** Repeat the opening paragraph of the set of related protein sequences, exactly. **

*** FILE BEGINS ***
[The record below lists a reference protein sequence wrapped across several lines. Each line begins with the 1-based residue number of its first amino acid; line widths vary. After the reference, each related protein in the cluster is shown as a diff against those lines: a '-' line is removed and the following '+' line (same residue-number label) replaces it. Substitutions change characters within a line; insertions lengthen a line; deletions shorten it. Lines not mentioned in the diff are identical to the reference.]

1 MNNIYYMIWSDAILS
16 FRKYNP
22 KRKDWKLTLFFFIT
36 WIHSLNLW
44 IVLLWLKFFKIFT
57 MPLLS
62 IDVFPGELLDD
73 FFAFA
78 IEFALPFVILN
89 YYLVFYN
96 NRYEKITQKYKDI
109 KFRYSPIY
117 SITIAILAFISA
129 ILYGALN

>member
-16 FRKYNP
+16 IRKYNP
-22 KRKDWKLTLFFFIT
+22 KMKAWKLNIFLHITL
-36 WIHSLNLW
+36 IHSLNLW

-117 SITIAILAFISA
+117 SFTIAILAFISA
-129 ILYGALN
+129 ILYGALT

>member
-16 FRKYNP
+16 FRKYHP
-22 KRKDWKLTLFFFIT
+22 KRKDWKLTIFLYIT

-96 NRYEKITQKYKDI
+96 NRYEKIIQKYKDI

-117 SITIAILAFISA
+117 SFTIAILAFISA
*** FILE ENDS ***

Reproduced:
[The record below lists a reference protein sequence wrapped across several lines. Each line begins with the 1-based residue number of its first amino acid; line widths vary. After the reference, each related protein in the cluster is shown as a diff against those lines: a '-' line is removed and the following '+' line (same residue-number label) replaces it. Substitutions change characters within a line; insertions lengthen a line; deletions shorten it. Lines not mentioned in the diff are identical to the reference.]